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All about the Telangana Heritage Bill, and why it’s a step in the right direction

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The Telangana Heritage Bill comes at a time when much of the state’s historic and natural richness is at risk.
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By Vasanta Sobha Turaga
Two days before the world celebrates Heritage Day on April 18, the Telangana Assembly did something rather remarkable in its three-year history. It passed what is arguably the first of its kind heritage bill in the country.
Sitting in a special session on Sunday, the Telangana Assembly unanimously passed the Telangana Heritage (Protection, Preservation, Conservation, and Maintenance) Bill, 2017.
It is a moment to rejoice for all heritage lovers, since Hyderabad, a city steeped in history, is rapidly losing its heritage buildings and precincts to “development”.  This is the first time that a law is being enacted that addresses heritage as a sector in totality – including natural, archaeological monuments, historic buildings and intangible heritage.
Speculation on the details of the rules to be framed apart, the very fact that the hows and whats of protection and development of heritage will be addressed at the highest level of government is a welcome move.
About a year ago, the Telangana government scrapped Regulation 13 of the HUDA Zoning Regulations, promulgated in 1995, for the conservation of 137 Listed Heritage Buildings in Hyderabad. The regulation, the government said was inadequate, inconsistent and insufficient for holistic heritage preservation and management, as is evident from the present status and condition of the Listed Heritage structures in Hyderabad. The regulation was also narrowly applied to Hyderabad alone.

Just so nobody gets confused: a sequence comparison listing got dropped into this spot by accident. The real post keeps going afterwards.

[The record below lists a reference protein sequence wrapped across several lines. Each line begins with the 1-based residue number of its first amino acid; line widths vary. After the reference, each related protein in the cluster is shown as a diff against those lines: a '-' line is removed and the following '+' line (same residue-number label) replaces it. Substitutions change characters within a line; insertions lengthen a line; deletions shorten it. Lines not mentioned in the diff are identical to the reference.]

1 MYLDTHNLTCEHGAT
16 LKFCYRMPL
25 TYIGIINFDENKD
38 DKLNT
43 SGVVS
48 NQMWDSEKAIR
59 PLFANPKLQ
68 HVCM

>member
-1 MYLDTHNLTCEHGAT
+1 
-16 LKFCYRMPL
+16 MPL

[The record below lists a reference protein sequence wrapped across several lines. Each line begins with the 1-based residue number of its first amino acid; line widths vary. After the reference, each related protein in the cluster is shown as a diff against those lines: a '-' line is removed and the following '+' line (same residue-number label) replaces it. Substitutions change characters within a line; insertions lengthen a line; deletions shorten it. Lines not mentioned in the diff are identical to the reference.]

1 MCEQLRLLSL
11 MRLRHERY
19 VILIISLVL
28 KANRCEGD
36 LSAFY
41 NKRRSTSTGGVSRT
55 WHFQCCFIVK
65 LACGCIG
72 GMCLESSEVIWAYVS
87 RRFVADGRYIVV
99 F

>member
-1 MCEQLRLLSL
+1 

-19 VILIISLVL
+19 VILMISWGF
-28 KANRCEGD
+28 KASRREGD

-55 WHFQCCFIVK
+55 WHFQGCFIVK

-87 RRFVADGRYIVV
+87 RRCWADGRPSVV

In the last three decades, only a handful of Listed buildings were restored in Hyderabad. These successful projects were initiatives taken up by the owners themselves, be it the Chowmahalla Palace or the Laxmi Paper Mart.
While the Municipal Corporation of Hyderabad carried out the restoration of the Moazzam Jahi Market and Char Kaman, the condition of these structures was back to square one within no time. Under maintenance by the Roads and Buildings Department, heritage buildings like Osmania Hospital, Unani Hospital, Errum Manzil, and Sardar Mahal continue to crumble.
Nampally Sarai has partially collapsed, Mahal Wanaparthi has been pulled down and the St Mary’s Church reconstructed. The Old MCH Office Darush Shifa, the Ritz Hotel, the Mahboob Mansion and the Khurshid Jah Baradari look haunted and skeletal. Roads were widened in the demarcated Conservation Zone in the old city, defacing historic streets and the Charminar Pedestrianisation Project failed to build a positive dialogue.
While there could be many reasons for falling buildings, the crux of the issue has been the defective framing of heritage regulations.
Hyderabad was a trend setter in India, by beginning the process of Listing in the 1980s. A Heritage List was notified in 1997, and a list of 137 buildings and nine rock formations was notified in 1998. In 2000, six conservation precincts and 169 lakes were added. However, the notified List faced criticism for including only a miniscule percentage of sites from the rich and vast heritage of Hyderabad.
The grading of buildings was also a mismatch. Most of the Palaces of the Nizam, the 20th Century City Improvement Buildings and even the Former British Residency and other sites having the highest level of architectural and historical significance were placed in Grade II, instead of Grade I, which was illogical and unjustified.